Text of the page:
Not quite a perfect 10, as Clayton Kershaw grinds one out

ATLANTA -- Clayton Kershaw hardly had his best stuff Thursday and yet he still managed to give the Dodgers exactly what they needed.

Such is the life of what is probably the best pitcher in baseball right now.

The Dodgers’ ace went eight innings, giving up just one run while throwing 116 pitches, in a 2-1, 10-inning win over the Braves. A deeper look into his pitching line reveals that he gave up 10 hits while striking out 10, the first time he was in double digits in both categories in a single start.

“Weird day,” Kershaw said. “You give up a bunch of runs and give up 10 hits, you say you got shelled. You don’t give up a bunch of runs and you give up 10 hits, you scattered it, as they say. It was just a weird deal. Five hits in the first two innings, you just turn the page after that. You really look at it as two games almost.”

His two-games-in-one adventure was helped by a dazzling double play in the second inning started by second baseman Chase Utley. Kershaw loaded the bases with nobody out but struck out Mallex Smith. Pitcher Matt Wisler then hit a shot up the middle, but Utley made a sliding grab to his right and started the double play that ended the threat.

“The play by Chase, that double-play ball was a game-changer,” manager Dave Roberts said. “We made some plays defensively out there for Clayton, but every time he takes the mound we feel good.”

It was just the second time in his career Kershaw had loaded the bases with nobody out and not given up a run. He has allowed at least a run on 11 other occasions.

The Dodgers’ entire road-trip strategy was teetering on the brink at that moment. The bullpen had to absorb more than 10 innings in the first two games of the Braves series, with a trip to Colorado looming. Bullpens typically are on high alert in the Rockies’ home park.

Kershaw was supposed to be the bridge from the recent heavy bullpen use in Atlanta to the start of the series at Colorado by giving the relievers a breather Thursday. It was shaky at first, but ultimately that rest did come as only Chris Hatcher and Kenley Jansen were needed for one inning apiece in the series finale against the Braves. Jansen finished off the 10th inning for his seventh save in seven chances.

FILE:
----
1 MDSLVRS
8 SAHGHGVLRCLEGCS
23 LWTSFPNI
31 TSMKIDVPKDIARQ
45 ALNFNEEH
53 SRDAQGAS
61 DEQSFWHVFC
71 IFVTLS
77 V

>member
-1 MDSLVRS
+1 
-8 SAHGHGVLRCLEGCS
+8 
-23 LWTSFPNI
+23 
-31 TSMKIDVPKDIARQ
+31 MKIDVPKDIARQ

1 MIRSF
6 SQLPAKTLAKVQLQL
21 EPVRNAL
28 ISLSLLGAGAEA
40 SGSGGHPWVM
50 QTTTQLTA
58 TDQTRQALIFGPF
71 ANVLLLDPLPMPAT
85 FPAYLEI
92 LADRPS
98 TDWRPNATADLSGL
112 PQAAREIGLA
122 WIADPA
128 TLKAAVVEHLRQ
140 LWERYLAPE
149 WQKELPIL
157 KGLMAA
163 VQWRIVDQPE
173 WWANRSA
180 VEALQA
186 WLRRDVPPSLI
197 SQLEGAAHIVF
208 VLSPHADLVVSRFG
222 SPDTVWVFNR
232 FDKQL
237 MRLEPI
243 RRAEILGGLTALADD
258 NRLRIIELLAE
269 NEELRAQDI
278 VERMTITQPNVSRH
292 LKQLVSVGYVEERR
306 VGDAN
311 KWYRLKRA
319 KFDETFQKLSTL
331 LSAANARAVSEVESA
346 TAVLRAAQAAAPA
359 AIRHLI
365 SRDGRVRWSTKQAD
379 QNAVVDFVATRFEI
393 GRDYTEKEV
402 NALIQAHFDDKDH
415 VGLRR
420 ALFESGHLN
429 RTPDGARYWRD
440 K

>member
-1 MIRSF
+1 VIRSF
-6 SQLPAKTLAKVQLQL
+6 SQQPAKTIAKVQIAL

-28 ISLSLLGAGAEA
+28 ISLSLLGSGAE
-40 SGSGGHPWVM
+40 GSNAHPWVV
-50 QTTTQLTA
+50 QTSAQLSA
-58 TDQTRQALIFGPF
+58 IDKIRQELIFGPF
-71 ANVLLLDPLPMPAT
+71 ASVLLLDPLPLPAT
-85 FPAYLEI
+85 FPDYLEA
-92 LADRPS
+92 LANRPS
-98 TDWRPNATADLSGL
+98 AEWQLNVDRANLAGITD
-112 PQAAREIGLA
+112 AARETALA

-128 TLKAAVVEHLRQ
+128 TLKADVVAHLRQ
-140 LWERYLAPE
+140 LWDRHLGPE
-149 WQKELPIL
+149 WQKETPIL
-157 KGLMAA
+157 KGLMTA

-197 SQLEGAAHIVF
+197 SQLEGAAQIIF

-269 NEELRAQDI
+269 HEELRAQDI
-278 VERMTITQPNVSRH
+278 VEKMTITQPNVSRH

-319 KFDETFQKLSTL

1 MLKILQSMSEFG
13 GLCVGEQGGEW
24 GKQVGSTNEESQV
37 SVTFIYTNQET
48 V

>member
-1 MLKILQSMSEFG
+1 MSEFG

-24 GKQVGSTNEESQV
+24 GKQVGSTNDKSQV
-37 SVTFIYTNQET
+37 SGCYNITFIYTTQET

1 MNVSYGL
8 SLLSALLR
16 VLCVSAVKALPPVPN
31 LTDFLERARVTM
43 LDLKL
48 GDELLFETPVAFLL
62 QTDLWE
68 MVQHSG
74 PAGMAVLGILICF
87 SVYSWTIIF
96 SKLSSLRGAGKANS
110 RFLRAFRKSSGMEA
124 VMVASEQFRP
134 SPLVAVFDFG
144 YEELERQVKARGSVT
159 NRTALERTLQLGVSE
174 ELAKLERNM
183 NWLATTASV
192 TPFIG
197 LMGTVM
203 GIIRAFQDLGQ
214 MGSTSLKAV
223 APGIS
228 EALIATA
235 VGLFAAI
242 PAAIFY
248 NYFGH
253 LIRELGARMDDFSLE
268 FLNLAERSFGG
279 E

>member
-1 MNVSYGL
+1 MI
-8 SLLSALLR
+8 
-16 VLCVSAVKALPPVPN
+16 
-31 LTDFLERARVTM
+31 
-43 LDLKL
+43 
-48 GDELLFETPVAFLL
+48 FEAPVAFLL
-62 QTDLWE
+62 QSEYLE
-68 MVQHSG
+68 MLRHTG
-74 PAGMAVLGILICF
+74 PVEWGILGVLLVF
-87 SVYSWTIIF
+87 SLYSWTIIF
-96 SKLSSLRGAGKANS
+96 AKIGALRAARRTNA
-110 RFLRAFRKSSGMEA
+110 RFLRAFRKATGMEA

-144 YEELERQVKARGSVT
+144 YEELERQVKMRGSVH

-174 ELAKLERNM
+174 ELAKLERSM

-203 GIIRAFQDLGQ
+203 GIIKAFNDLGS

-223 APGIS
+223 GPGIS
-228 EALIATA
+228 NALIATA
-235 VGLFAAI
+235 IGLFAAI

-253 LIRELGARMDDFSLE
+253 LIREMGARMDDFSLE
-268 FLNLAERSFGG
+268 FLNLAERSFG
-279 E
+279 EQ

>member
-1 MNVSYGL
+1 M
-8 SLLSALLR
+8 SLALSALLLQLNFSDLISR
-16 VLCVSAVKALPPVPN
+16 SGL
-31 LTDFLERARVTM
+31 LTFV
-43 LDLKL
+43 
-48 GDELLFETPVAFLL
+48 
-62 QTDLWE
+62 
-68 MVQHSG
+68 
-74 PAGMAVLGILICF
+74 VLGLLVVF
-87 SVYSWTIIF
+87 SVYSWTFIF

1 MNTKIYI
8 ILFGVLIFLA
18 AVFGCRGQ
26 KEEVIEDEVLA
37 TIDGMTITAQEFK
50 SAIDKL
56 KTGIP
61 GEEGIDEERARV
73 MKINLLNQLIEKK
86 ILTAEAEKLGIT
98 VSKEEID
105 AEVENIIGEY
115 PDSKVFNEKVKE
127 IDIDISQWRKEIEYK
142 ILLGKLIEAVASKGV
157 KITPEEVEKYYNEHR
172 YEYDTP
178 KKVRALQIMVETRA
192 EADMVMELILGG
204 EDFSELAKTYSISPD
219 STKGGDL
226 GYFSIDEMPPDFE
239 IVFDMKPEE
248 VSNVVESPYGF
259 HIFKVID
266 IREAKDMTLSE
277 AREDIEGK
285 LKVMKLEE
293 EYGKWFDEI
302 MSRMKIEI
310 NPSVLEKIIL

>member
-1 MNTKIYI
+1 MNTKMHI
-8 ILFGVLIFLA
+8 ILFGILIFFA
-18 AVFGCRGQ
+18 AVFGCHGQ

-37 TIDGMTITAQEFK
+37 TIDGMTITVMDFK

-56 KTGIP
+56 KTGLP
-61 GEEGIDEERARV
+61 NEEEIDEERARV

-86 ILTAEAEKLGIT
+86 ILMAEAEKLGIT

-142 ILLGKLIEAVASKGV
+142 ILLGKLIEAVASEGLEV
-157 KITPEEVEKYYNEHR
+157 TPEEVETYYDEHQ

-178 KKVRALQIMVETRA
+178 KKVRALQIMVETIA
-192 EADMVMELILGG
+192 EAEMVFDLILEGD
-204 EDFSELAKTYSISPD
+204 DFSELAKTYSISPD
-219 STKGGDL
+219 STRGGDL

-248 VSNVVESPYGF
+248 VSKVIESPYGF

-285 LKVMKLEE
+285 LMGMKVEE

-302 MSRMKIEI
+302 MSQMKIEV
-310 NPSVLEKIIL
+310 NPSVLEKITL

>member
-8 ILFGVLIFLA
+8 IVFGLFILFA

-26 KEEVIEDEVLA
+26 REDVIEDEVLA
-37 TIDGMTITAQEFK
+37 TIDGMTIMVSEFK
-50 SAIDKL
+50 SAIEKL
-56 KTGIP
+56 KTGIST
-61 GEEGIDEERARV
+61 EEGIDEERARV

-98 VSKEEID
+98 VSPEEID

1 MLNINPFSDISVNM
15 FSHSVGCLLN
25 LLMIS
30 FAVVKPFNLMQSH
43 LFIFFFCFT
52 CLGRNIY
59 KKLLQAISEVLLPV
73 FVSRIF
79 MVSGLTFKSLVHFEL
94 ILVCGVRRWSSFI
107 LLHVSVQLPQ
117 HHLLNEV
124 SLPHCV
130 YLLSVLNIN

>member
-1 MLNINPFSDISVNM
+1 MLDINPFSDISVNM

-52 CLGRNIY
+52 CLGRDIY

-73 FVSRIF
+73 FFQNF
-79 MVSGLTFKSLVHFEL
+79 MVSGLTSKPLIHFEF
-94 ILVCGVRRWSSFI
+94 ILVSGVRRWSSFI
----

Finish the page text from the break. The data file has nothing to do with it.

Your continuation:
How unusual was Kershaw’s 10-10 starter vision on Thursday? He became the first Dodgers pitcher to give up at least 10 hits while striking out at least 10 since Hideo Nomo in 1997.

And the outing even included what appeared to be an eephus pitch to the Braves’ Tyler Flowers in the fourth inning. Kershaw later conceded it was not a slow trick pitch in order to get the red-hot Flowers off-balance.

“A lot going on in the old skull on that one,” Kershaw said. “Tyler was taking a little bit of time so I was going to quick pitch him. I got what I wanted. He wasn’t ready and [umpire] Angel [Hernandez] didn’t call time. But then he got ready really quickly. Then [catcher] A.J. [Ellis] called a different pitch. I was just going to throw a fastball, but I didn’t want to cross up A.J. if [Flowers] took it. And I didn’t want to throw a fastball so I was like, ‘OK, he won,’ so I just lobbed it up there.”

The pitch was a ball. The at-bat ended with a Kershaw strikeout. It was that kind of day.

Kershaw’s workmanlike day ultimately gave his own struggling offense time to cobble together a run. Yasmani Grandal, who entered the game in the eighth inning, delivered a 10th-inning double to give the Dodgers the lead for good.

In both of the Dodgers’ victories in the series, they didn’t get their first lead until the 10th inning.

“I wasn’t behind home plate for the whole game, but he was Kershaw,” Grandal said. “They were aggressive early on him and were able to get things going, but he’s that good that he was able to minimize the damage.”

Kershaw even reached base on an error and nearly scored, but replay did not overturn a close call at the plate in the seventh.

“It was a grind for sure,” Kershaw said. “They had a good game plan. They swung at the first heater they saw, and they got hits in the first few innings. They came out ready to go and I had to adjust from there. I made some better pitches the last few innings there. It wasn’t easy today, but I’m glad I got to make it through eight the way the bullpen had been used.”